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Team Work.I will discuss teamwork from two aspects: control and pressure within teams and danger of group thinking. Both of them, I think, will have a potential influence on the performance of teamwork, and should be paid attention to.

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Introduction

Team Work Introduction Nowadays teamwork has become a fashion. It draws us a very attractive picture where "empowered workers work autonomously and collaboratively" (Fulop and Linstead, 1999:209) with high efficiency and output. Just examine the recent popular approaches in management (such as total quality management, lean production and business process reengineering etc.), we can find that teamwork is not only "a central pillar of each one", but "each is also seen as a radical departure from ways of organizing that have dominated the twentieth century" (idib:218). This gives organizations a signal that Embracing teamwork can get rid of all the problems associated with traditional management approaches, and "it is absolutely imperative for the formal organization of work to revolve around a collective form"(ibid). As presented in many management texts, teamwork has many obvious advantages, such as, high employee motivation, high efficiency, high flexibility etc. However, the actual utilization of teamwork in some contemporary organizations shows that what actually happens is not always the same as what we thought it should be. Like other management approaches, teamwork has pitfalls as well as advantages. So organizations, instead of rushing into teamwork for a quick relief from various problems they are facing, should take time to consider the question "is teamwork all that good, what are the negative aspects of it?" ...read more.

Middle

Though my teammates did not criticize me, I could tell from their eyes that they were very unsatisfied. We lost our game; everyone was tired and upset, and I was even more. I could do nothing but to work even harder in the following tasks in order to compensate my mistake. So to me, teamwork is "working smarter and harder". Here people will ask, "In teamwork there is no fixed standard to judge individual performance, so what forces people to work so hard?" The "no fixed standard" itself is where problem exists. When people come together, what they will naturally do is to compare, "this girl is beautiful, that guy is ugly etc." The same thing happens, when team members come together to work. They compare the performance of their teammates with each other. Through comparison it is obvious to everyone who is performing well while who is not. Since personal success and failure is tied together with the success and failure of the whole team, everyone expects others to do the best. As there is no fixed standard of what the best performance is, the standard of the person who performs best in the team naturally becomes the standard for everyone in the team. Thus as pointed out by James Barker (1993)" ...read more.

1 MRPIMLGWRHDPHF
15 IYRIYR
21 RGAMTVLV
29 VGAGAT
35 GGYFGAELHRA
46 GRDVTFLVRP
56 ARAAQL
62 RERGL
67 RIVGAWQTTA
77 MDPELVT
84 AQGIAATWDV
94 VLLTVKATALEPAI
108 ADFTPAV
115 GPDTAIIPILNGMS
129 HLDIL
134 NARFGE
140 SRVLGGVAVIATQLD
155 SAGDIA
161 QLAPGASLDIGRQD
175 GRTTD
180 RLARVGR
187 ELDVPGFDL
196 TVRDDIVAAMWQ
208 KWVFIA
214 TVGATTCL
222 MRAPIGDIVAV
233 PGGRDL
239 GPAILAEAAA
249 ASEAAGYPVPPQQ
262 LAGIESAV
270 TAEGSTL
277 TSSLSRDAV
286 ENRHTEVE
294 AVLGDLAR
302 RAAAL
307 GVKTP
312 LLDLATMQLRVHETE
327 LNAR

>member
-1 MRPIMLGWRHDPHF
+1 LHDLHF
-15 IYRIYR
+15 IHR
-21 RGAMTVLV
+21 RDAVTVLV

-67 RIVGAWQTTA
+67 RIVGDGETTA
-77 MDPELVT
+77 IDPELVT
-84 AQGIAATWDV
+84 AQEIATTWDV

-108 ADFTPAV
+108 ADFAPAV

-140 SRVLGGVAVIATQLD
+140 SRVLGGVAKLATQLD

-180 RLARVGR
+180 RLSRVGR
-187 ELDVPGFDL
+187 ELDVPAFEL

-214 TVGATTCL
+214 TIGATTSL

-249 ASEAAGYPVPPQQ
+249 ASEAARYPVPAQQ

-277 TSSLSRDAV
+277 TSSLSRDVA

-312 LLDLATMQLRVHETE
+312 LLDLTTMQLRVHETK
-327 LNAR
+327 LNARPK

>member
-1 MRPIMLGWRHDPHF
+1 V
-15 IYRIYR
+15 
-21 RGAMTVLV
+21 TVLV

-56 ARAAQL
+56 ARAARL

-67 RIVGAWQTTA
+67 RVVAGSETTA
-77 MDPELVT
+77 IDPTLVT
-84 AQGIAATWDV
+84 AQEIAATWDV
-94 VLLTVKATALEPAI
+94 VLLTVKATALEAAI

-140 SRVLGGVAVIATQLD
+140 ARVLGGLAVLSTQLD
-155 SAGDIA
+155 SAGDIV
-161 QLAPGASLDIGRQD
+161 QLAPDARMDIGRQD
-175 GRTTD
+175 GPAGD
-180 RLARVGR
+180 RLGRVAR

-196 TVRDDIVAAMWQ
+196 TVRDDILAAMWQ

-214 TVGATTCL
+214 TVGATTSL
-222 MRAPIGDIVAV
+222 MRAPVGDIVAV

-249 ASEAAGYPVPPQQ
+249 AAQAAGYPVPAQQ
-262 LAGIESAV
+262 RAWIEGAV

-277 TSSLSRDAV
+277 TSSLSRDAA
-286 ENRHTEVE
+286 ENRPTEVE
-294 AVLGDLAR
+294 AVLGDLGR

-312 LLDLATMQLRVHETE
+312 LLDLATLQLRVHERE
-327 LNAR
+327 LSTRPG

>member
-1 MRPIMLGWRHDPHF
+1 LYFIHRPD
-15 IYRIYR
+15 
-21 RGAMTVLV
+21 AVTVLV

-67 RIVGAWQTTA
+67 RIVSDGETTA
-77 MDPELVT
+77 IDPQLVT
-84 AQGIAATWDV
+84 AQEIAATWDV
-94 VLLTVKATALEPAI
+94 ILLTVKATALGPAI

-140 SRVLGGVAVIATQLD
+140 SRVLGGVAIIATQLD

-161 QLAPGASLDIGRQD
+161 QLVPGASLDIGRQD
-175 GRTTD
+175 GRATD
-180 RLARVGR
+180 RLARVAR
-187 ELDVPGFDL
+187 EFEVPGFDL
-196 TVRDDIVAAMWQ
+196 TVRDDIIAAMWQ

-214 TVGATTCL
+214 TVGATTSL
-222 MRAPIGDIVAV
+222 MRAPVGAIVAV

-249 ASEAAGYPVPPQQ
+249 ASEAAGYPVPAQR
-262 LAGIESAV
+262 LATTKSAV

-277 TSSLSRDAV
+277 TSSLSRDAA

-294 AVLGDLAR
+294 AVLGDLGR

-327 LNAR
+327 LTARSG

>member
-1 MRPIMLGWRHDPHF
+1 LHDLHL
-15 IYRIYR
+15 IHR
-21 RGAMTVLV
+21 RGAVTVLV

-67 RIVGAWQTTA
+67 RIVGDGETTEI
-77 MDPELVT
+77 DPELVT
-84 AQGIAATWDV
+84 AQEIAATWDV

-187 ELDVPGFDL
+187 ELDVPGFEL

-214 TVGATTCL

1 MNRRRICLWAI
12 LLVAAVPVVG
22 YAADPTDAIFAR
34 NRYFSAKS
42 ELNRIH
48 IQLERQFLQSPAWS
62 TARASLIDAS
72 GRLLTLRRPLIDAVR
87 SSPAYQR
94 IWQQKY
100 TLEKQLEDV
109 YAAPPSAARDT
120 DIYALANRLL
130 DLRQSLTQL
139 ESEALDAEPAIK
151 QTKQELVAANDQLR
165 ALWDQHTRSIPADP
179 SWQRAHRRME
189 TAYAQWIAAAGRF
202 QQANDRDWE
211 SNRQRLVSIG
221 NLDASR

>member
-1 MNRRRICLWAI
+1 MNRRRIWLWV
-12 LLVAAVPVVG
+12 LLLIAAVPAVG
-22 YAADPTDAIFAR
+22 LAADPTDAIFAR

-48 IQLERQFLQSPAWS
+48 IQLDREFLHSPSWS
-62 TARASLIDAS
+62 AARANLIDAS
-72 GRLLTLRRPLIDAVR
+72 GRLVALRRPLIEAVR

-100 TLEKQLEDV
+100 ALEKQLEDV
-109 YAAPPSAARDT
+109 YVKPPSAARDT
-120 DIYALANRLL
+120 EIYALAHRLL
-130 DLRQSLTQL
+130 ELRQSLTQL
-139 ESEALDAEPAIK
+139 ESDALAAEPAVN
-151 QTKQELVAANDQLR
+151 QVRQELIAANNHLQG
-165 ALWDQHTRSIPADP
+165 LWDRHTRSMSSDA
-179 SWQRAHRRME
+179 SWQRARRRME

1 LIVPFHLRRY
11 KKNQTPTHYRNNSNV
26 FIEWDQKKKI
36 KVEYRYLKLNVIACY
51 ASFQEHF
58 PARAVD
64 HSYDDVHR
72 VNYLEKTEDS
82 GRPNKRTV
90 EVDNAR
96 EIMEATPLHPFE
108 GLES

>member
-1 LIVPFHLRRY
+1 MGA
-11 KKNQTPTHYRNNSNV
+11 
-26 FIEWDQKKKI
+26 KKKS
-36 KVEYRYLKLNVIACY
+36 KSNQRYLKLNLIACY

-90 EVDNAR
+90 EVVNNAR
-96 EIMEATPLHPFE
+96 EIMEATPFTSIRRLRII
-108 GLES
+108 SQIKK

Conclusion

(Boddy and Paton, 1998: 44). Teamwork, as a management technique is developed to address the issue of how to "maximize the flexibility " of organizations in order to "meet a rapid changing market' (ibid). However like other management techniques, it is far from perfect. It solves one problem while at the same time add another. So we cannot say that teamwork is a more advanced management technique that it can and must substitute all the other management techniques. Teamwork only provides an alternative way to organize resources. It "cannot compensate for badly designed organizational processes; nor can they substitute for management's responsibility to define how decisions should be made"(Slack et al, 2001: 291). So organizations, before make decisions to adopt teamwork, should take time to consider "what are the problems they are facing?"; "Can teamwork help to solve these problems?"; and "If so, how can they balance the positive effects and the negative effects of teamwork?" Reference Barker, James R. (1993) 'Tightening the iron cage: Concertive control in self-managing teams', Administrative Science Quarterly 38(3): 408-37 Barker, James R. (1999): The discipline of Teamwork. United States of America SAGE Publication Inc. Black, J. Stewart and Porter, Lyman W. (2000): Management- Meeting New Challenges. New Jersey: Prentice-Hall. Boddy, David and Paton, Robert (1998): Management - An Introduction. Hertfordshire: Prentice Hall. Fulop Liz and Linstead, Stephen (1999): Management - A Critical Text. Hampshire and London: MACMILLAN PRESS LTD. Slack, Nigel, Chambers, Stuard and Johnston, Robert (2001): Operations Management. England: Pearson Education Limited ...read more.

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